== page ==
Clinical Trial

Clinical Trial

Clinical trials are sets of tests in medical research and drug development that generate safety and efficacy data (or more specifically, information about adverse drug reactions and adverse effects of other treatments) for health interventions (e.g., drugs, diagnostics, devices, therapy protocols). They're conducted only after satisfactory information has been gathered on the quality of the nonclinical safety, and health authority/ethics committee approval is granted in the country where approval of the drug or device is sought.

Depending on the type of product and the stage of its development, investigators initially enroll volunteers and/or patients into small pilot studies, and subsequently conduct larger scale studies in patients that often compare the new product with others already approved for the affliction of interest. As positive safety and efficacy data are gathered, the number of patients is typically increased. Clinical trials can vary in size, and can involve a single research entity in one country or many such entities in multiple countries.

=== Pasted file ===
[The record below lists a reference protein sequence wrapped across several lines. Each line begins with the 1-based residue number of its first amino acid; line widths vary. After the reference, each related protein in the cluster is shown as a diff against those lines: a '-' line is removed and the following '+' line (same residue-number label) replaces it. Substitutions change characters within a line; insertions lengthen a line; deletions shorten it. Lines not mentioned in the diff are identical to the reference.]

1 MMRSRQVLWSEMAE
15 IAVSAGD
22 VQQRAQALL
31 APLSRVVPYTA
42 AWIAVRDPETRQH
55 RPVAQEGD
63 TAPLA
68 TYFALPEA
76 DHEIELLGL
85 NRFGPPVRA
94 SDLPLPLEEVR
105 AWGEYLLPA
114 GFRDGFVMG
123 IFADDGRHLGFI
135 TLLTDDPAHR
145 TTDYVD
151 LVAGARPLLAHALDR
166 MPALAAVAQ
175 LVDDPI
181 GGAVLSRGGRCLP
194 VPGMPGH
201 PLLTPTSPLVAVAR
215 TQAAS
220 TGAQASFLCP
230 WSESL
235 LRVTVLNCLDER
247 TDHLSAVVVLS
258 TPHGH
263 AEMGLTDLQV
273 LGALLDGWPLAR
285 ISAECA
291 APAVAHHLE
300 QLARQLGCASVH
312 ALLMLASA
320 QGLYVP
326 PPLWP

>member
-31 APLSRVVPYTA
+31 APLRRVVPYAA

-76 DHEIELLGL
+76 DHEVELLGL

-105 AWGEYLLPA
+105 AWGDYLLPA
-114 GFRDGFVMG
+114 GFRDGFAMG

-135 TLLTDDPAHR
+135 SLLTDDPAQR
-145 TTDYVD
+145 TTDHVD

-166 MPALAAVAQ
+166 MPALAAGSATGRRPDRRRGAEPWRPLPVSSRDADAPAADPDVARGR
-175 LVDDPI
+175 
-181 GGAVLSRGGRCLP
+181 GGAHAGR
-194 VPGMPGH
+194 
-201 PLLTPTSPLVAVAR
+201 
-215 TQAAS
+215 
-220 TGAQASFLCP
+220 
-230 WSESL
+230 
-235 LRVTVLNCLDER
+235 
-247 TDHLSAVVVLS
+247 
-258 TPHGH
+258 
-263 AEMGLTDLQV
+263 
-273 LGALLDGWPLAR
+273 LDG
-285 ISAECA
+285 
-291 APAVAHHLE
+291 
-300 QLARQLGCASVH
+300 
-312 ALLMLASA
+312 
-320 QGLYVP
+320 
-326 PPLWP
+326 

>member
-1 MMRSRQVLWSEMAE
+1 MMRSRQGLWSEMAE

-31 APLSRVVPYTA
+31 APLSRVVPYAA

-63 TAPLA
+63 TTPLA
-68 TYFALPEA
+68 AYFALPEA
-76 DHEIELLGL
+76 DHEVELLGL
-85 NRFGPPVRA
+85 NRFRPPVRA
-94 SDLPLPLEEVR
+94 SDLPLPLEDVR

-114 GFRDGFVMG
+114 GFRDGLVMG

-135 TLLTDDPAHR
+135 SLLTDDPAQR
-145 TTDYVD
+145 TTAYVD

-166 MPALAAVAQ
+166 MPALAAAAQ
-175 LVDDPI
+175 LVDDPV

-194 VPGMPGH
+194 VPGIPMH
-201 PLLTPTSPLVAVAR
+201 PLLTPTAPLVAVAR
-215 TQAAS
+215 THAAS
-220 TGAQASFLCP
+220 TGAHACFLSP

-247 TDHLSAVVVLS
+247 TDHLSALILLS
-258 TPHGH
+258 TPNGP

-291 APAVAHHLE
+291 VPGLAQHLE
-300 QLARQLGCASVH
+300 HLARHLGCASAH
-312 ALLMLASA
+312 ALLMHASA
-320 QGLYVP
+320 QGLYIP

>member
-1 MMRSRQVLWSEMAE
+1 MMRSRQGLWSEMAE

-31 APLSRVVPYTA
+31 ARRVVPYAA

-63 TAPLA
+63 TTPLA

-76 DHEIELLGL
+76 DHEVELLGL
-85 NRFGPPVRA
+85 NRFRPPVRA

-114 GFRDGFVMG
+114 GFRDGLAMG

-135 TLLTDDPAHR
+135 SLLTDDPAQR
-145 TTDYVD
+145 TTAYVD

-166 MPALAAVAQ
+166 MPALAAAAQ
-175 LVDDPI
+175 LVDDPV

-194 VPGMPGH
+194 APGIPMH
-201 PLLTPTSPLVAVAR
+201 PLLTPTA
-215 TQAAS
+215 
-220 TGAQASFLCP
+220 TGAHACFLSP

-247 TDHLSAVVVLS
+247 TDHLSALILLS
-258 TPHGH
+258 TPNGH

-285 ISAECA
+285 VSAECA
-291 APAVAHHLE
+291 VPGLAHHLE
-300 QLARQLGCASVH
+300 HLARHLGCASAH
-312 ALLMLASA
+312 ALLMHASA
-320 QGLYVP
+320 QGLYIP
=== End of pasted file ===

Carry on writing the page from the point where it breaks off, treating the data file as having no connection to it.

A full series of trials may incur sizable costs, and the burden of paying for all the necessary people and services is usually borne by the sponsor, which may be a governmental organization or a pharmaceutical or biotechnology company. When the diversity of required support roles exceeds the resources of the sponsor, a clinical trial is managed by an outsourced partner, such as a contract research organization or a clinical trials unit in the academic sector.

Read more about Clinical Trial:  Overview, History, Types, Design, Phases, Length, Administration, Ethical Conduct, Safety, Participating in A Clinical Trial, Information Technology, Controversy

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    The trial by market everything must come to.
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